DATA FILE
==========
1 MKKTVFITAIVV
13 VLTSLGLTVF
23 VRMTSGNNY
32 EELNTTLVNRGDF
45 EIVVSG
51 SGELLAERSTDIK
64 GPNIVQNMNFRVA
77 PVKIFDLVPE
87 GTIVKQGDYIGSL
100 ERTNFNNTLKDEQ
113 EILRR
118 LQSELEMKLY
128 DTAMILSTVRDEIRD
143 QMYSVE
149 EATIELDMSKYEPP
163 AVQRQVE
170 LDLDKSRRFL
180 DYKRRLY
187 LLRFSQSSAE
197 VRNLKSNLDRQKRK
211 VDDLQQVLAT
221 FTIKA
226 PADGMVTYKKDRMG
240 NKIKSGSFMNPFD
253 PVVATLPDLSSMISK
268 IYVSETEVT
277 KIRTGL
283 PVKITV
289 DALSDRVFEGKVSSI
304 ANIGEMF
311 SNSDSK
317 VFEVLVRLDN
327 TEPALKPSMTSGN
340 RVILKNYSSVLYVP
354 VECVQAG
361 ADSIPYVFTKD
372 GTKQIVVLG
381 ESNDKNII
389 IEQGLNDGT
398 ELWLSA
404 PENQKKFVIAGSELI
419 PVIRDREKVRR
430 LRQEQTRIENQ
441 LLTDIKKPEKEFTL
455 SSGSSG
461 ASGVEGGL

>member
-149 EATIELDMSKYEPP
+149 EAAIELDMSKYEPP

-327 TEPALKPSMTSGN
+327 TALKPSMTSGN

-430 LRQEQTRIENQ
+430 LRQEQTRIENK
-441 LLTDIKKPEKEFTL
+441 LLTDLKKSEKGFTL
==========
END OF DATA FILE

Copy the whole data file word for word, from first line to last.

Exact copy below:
1 MKKTVFITAIVV
13 VLTSLGLTVF
23 VRMTSGNNY
32 EELNTTLVNRGDF
45 EIVVSG
51 SGELLAERSTDIK
64 GPNIVQNMNFRVA
77 PVKIFDLVPE
87 GTIVKQGDYIGSL
100 ERTNFNNTLKDEQ
113 EILRR
118 LQSELEMKLY
128 DTAMILSTVRDEIRD
143 QMYSVE
149 EATIELDMSKYEPP
163 AVQRQVE
170 LDLDKSRRFL
180 DYKRRLY
187 LLRFSQSSAE
197 VRNLKSNLDRQKRK
211 VDDLQQVLAT
221 FTIKA
226 PADGMVTYKKDRMG
240 NKIKSGSFMNPFD
253 PVVATLPDLSSMISK
268 IYVSETEVT
277 KIRTGL
283 PVKITV
289 DALSDRVFEGKVSSI
304 ANIGEMF
311 SNSDSK
317 VFEVLVRLDN
327 TEPALKPSMTSGN
340 RVILKNYSSVLYVP
354 VECVQAG
361 ADSIPYVFTKD
372 GTKQIVVLG
381 ESNDKNII
389 IEQGLNDGT
398 ELWLSA
404 PENQKKFVIAGSELI
419 PVIRDREKVRR
430 LRQEQTRIENQ
441 LLTDIKKPEKEFTL
455 SSGSSG
461 ASGVEGGL

>member
-149 EATIELDMSKYEPP
+149 EAAIELDMSKYEPP

-327 TEPALKPSMTSGN
+327 TALKPSMTSGN

-430 LRQEQTRIENQ
+430 LRQEQTRIENK
-441 LLTDIKKPEKEFTL
+441 LLTDLKKSEKGFTL